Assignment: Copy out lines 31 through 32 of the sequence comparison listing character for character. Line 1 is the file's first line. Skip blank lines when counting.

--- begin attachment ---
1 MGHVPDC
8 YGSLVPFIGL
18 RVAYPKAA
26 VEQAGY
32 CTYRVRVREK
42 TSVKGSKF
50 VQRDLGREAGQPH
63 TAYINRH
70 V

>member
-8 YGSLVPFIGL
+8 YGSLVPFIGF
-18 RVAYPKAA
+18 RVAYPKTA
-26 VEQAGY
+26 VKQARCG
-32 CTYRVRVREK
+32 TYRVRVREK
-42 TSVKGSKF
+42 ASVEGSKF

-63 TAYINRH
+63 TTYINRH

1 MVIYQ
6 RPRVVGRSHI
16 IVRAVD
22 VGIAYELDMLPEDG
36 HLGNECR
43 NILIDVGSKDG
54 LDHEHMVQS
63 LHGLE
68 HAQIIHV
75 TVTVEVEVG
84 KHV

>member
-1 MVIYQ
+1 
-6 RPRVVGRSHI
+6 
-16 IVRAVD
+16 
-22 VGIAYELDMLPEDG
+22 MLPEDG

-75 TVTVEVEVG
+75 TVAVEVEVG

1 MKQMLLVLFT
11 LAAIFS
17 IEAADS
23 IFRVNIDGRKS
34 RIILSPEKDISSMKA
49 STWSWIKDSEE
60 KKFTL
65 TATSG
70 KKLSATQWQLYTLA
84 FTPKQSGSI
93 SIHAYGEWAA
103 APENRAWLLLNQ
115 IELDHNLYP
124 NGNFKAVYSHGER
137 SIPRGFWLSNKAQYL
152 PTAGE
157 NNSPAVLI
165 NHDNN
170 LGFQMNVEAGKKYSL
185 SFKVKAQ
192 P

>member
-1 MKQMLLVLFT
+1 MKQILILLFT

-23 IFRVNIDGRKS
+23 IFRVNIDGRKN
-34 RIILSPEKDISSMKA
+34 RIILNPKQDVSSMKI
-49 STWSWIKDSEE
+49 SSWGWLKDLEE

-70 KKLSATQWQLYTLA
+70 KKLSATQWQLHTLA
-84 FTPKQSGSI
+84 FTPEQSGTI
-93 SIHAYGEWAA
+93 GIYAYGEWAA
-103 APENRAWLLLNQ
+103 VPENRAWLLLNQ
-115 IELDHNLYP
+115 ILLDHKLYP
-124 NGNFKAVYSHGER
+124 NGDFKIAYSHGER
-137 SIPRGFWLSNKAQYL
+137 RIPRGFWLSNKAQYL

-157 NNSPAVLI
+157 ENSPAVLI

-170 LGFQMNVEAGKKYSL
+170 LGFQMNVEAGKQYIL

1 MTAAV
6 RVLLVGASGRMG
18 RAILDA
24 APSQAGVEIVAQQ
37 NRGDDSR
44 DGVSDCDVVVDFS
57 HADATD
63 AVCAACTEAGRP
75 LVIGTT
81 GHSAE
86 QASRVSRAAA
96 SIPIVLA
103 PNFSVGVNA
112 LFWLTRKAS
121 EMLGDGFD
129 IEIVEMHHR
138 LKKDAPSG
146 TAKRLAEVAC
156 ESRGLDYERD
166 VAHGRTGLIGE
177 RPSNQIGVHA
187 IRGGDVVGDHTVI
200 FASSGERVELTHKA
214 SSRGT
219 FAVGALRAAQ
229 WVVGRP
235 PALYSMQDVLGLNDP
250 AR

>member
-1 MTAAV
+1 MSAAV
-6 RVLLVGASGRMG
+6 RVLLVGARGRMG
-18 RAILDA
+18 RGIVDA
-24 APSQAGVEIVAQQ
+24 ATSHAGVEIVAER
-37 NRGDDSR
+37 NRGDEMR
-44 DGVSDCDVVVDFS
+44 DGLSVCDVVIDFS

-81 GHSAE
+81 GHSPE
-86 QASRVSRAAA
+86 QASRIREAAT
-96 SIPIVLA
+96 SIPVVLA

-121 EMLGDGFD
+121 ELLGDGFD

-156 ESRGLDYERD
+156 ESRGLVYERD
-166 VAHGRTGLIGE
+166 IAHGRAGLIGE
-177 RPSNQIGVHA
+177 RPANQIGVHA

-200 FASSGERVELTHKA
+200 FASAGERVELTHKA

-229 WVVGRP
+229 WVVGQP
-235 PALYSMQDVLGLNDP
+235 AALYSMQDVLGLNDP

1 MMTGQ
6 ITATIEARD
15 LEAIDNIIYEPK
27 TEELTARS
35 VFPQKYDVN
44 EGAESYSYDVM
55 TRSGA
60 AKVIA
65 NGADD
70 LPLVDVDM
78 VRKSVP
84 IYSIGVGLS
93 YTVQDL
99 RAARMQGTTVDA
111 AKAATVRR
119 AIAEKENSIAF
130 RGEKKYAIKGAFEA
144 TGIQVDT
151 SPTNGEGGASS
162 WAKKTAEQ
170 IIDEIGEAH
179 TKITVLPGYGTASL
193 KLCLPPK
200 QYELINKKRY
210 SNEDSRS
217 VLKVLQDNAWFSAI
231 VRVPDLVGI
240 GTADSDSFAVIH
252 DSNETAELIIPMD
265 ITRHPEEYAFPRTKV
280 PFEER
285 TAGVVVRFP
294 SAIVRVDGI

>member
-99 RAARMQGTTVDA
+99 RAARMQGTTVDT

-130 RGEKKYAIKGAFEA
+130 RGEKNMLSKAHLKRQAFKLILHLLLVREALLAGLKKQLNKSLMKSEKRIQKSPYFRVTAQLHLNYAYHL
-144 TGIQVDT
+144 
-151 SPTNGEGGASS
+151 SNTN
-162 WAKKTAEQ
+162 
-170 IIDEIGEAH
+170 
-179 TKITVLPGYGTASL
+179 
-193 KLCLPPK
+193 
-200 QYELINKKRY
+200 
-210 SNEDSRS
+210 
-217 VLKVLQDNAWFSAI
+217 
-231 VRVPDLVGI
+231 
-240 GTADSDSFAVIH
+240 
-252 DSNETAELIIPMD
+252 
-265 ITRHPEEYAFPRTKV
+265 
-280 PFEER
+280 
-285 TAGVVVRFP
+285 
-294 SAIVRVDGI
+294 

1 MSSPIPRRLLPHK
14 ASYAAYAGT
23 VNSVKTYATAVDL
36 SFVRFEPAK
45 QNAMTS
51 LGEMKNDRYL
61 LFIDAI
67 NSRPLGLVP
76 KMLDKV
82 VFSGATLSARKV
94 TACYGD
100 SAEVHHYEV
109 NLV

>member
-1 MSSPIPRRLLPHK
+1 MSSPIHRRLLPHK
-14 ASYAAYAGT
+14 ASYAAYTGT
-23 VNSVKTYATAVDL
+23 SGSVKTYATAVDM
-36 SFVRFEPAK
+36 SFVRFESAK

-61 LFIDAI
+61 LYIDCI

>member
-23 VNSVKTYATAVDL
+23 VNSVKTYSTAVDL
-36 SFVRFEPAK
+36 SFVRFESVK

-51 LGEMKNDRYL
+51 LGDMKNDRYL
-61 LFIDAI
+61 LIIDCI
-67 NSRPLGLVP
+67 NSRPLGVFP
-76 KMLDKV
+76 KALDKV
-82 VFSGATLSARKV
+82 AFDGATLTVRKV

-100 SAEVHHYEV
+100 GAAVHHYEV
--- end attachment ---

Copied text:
68 HAQIIHV
75 TVTVEVEVG